“For the past two years I have been working in the usability industry in the UK. In the last 6 months I have taken a keen interest in SEO, mostly through reading and working on optimising a website of a log house construction company for the Russian market. Although I am by no means an expert, I have noticed several differences between the attitudes towards SEO in the UK and Russia.
1. Use of ‘black hat’ methods of SEO
The worst offenders of using these ‘black hat’, or dodgy methods are companies who want to rank highly for competitive queries, such as ‘log houses in Moscow’. For example, link exchange schemes when site A places a link to site B in return for site B placing a link to site A. Another technique that is common in Russia is paid links, when an authoritative website or blogger is paid for placing a link to a website. Don’t get me wrong, I’ve seen serious businesses use this technique in the UK too, but the use of these techniques in Runet is in my opinion absolutely atrocious.
Such techniques, if discovered, are penalised by search engines. They are also counter-productive for the web as a whole. Due to manipulated ratings the user is not given the best result for his/her query. Further, this effort quickly becomes fruitless if the user exits the site immediately due to its poor content.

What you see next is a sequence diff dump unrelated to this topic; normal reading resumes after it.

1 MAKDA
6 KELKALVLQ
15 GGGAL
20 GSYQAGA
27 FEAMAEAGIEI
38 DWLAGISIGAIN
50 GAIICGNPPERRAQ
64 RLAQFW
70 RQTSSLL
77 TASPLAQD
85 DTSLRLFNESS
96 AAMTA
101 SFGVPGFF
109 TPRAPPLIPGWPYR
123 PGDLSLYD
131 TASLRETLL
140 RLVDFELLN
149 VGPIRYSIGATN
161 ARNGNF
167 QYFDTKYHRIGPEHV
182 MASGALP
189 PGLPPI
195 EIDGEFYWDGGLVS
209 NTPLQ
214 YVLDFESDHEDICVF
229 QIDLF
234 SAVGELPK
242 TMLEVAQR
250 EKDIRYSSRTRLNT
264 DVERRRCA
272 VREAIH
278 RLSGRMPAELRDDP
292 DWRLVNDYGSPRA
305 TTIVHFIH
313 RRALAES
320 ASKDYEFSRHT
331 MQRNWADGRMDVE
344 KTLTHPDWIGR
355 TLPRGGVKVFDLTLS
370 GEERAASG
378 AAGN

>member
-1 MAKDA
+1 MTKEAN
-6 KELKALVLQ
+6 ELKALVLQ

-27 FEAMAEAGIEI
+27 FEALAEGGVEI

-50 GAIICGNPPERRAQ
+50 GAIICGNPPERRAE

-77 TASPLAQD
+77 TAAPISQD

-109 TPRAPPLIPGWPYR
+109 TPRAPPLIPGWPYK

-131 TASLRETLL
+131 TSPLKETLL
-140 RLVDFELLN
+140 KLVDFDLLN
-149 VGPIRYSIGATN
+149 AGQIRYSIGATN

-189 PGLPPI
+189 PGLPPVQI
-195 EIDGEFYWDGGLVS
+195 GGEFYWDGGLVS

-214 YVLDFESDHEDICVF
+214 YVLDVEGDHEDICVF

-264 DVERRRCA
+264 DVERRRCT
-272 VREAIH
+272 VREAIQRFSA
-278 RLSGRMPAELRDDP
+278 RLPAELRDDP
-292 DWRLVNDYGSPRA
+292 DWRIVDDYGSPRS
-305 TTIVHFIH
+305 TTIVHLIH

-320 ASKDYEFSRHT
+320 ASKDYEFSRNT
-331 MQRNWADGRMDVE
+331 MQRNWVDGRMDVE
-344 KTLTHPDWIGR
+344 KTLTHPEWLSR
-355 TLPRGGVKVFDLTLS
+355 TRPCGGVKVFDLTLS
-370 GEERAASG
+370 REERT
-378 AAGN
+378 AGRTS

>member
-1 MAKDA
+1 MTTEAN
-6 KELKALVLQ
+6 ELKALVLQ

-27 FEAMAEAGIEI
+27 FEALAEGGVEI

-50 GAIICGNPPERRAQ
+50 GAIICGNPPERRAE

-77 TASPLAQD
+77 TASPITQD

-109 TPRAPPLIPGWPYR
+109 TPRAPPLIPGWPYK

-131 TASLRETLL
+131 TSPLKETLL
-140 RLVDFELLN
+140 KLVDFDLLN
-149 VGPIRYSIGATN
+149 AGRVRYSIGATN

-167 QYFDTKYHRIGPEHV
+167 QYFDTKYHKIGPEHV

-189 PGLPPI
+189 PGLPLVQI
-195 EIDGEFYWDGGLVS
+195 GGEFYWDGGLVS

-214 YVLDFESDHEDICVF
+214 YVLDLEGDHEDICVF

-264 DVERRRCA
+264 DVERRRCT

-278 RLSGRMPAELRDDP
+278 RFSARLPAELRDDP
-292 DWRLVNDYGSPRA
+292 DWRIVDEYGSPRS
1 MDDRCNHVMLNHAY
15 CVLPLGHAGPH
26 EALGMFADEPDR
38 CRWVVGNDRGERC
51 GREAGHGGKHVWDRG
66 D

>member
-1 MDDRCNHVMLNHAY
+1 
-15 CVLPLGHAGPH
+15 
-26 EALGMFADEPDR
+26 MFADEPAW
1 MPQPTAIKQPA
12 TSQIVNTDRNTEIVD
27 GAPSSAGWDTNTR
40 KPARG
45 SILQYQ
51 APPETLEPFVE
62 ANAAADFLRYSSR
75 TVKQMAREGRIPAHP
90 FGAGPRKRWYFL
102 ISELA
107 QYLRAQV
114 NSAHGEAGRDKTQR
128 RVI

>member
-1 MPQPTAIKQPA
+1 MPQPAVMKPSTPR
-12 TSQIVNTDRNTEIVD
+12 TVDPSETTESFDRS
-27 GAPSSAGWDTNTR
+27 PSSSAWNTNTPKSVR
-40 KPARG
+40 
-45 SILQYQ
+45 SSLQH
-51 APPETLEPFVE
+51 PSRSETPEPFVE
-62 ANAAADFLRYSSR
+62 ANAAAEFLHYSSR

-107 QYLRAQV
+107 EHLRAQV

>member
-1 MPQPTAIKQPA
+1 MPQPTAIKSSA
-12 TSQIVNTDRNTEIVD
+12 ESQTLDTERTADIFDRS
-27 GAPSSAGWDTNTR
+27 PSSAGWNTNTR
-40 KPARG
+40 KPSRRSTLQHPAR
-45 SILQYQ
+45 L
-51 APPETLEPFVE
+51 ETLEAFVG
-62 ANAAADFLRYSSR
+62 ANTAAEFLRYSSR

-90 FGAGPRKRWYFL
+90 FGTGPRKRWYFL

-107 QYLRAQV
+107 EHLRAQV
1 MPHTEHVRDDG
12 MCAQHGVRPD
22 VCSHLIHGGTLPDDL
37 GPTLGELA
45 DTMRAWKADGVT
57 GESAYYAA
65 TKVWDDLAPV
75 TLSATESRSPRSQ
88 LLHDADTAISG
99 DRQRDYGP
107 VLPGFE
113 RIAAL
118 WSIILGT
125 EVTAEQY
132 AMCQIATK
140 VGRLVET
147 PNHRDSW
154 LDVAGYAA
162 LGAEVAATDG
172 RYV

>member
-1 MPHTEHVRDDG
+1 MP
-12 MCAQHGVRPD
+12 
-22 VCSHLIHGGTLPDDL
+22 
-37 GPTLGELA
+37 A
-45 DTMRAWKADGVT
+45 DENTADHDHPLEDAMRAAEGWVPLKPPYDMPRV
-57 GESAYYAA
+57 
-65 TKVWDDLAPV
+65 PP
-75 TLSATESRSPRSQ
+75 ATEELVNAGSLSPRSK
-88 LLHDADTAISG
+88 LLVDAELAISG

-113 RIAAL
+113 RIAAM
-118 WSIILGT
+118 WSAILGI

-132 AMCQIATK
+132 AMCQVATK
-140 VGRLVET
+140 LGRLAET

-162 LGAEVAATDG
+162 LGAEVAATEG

2. SEO viewed as a part of user-centred and persuasive design
In Russia SEO is definitely seen as one of the most important success factors for a website. In the UK the concepts of usability and user centred design are much more advanced and seen as a priority. Rather than ranking well in search engines the concern is often about being able to deliver relevant, persuasive content and functionality.
3. Lack of research
SEO in itself is a bit of a black box in a sense that no one really knows how search engines work. If people did, it would be too easy to use this knowledge to manipulate and compromise results. However, it is possible to gain a better understanding through changing variables and observing how they affect ranking over time. There are plenty of resources available to English-speaking audiences, for example SEOmoz. One problem I did come across was the lack of research in Russian, specific to Russian audiences. For example, how does transliteration affect the results?”